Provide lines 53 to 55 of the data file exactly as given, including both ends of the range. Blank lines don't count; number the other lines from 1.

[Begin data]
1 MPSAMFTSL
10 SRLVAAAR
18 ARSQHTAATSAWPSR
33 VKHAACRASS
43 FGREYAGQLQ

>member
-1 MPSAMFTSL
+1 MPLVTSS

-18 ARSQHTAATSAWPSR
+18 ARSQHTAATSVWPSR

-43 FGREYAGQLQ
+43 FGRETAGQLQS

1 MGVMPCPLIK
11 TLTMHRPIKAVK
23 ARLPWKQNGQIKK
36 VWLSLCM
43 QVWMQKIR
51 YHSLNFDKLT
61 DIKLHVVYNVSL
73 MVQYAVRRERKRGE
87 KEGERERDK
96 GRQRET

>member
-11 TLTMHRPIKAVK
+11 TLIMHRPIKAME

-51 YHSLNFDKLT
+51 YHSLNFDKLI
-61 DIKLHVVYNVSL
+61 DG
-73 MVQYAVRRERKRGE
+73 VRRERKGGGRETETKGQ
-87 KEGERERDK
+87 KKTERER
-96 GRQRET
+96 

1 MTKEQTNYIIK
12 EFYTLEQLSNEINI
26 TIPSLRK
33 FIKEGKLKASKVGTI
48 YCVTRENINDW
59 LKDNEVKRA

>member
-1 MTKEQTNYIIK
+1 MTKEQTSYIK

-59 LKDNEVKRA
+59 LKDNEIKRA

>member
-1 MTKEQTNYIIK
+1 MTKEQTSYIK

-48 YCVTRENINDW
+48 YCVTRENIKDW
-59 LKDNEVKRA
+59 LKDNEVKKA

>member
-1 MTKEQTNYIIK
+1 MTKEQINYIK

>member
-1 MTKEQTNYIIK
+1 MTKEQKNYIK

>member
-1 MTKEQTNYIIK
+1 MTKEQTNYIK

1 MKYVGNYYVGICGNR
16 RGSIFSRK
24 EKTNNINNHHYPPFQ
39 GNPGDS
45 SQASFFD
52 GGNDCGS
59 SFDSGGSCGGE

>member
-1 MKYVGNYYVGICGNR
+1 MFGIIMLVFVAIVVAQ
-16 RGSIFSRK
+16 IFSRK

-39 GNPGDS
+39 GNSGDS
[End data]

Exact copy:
+59 LKDNEVKKA

>member
-1 MTKEQTNYIIK